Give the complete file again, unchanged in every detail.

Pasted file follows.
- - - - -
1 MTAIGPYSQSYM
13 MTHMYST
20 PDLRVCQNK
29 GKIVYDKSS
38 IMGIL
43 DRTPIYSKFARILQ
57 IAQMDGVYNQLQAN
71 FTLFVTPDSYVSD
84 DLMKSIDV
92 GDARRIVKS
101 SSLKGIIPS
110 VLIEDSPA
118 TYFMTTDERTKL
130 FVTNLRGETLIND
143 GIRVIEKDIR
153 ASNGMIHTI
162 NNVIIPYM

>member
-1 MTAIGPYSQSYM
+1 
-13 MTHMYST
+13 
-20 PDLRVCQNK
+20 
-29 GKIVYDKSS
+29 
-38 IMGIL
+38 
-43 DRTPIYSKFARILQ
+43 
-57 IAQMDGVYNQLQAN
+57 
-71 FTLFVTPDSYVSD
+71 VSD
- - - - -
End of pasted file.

1 MTAIGPYSQSYM
13 MTHMYST
20 PDLRVCQNK
29 GKIVYDKSS
38 IMGIL
43 DRTPIYSKFARILQ
57 IAQMDGVYNQLQAN
71 FTLFVTPDSYVSD
84 DLMKSIDV
92 GDARRIVKS
101 SSLKGIIPS
110 VLIEDSPA
118 TYFMTTDERTKL
130 FVTNLRGETLIND
143 GIRVIEKDIR
153 ASNGMIHTI
162 NNVIIPYM

>member
-1 MTAIGPYSQSYM
+1 
-13 MTHMYST
+13 
-20 PDLRVCQNK
+20 
-29 GKIVYDKSS
+29 
-38 IMGIL
+38 
-43 DRTPIYSKFARILQ
+43 
-57 IAQMDGVYNQLQAN
+57 
-71 FTLFVTPDSYVSD
+71 VSD